Assembly Democrats Tentatively Agree to $1 Billion in Midyear Budget Cuts, Excluding Health Program Cuts
Assembly Democrats on Tuesday agreed to eliminate as much as $1 billion in funding from the fiscal year 2003-2004 budget, but they did not approve cuts to health care programs included in Gov. Arnold Schwarzenegger's (R) proposal for $1.9 billion in midyear reductions, the Los Angeles Times reports (Vogel/Halper, Los Angeles Times, 2/11). The Assembly move follows the Senate Budget Committee's vote on Thursday to reject the governor's midyear budget cuts, including reductions to health programs for low-income residents (California Healthline, 2/6). While Assembly Democrats tentatively agreed to some of the $1.9 billion in cost-cutting measures, they did not include any of the governor's suggested reductions to health, social services or transportation programs. According to the Times, Assembly Democrats said that cuts such as the recommended $210 million reduction in funds for Medi-Cal and other health and welfare programs would cause a "major policy shift and should be considered only after exhaustive debate and as part of an overall 2004-05 budget package." Department of Finance spokesperson H.D. Palmer said that the Assembly's tentative agreement to some cuts "is certainly forward progress, and we are glad to hear this is happening." The Assembly could vote on the proposed midyear budget cuts as early as next week, the Times reports (Los Angeles Times, 2/11).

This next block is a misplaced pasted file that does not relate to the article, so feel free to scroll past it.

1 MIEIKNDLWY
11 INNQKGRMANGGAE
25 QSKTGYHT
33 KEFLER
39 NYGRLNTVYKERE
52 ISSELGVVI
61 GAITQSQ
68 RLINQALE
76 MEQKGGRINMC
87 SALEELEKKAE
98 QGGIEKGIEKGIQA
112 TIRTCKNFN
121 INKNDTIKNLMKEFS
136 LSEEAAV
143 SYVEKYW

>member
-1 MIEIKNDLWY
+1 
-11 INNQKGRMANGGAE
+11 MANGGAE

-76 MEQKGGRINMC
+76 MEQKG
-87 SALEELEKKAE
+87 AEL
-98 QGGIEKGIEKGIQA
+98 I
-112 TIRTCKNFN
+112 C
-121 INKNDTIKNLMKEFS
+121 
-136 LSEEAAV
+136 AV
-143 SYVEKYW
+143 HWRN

In related news, the Los Angeles Daily News reports that Schwarzenegger is developing a strategy to accelerate the Legislature's approval of the fiscal year 2004-2005 budget to the end of May, a month earlier than is required by the state constitution. Under the plan, Schwarzenegger will release the revised version of his January budget proposal in April rather than May. According to the Daily News, the plan is part of an effort to demonstrate to Wall Street that California "is heading toward fiscal stability" (Drucker, Los Angeles Daily News, 2/9).This is part of the California Healthline Daily Edition, a summary of health policy coverage from major news organizations. Sign up for an email subscription.